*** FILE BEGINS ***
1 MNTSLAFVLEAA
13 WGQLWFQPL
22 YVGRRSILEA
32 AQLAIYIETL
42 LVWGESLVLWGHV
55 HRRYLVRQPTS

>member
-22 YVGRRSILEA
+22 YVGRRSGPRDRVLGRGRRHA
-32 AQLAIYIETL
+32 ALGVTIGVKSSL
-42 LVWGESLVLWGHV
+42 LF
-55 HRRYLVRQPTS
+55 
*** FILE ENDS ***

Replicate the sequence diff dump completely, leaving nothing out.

1 MNTSLAFVLEAA
13 WGQLWFQPL
22 YVGRRSILEA
32 AQLAIYIETL
42 LVWGESLVLWGHV
55 HRRYLVRQPTS

>member
-22 YVGRRSILEA
+22 YVGRRSGPRDRVLGRGRRHA
-32 AQLAIYIETL
+32 ALGVTIGVKSSL
-42 LVWGESLVLWGHV
+42 LF
-55 HRRYLVRQPTS
+55 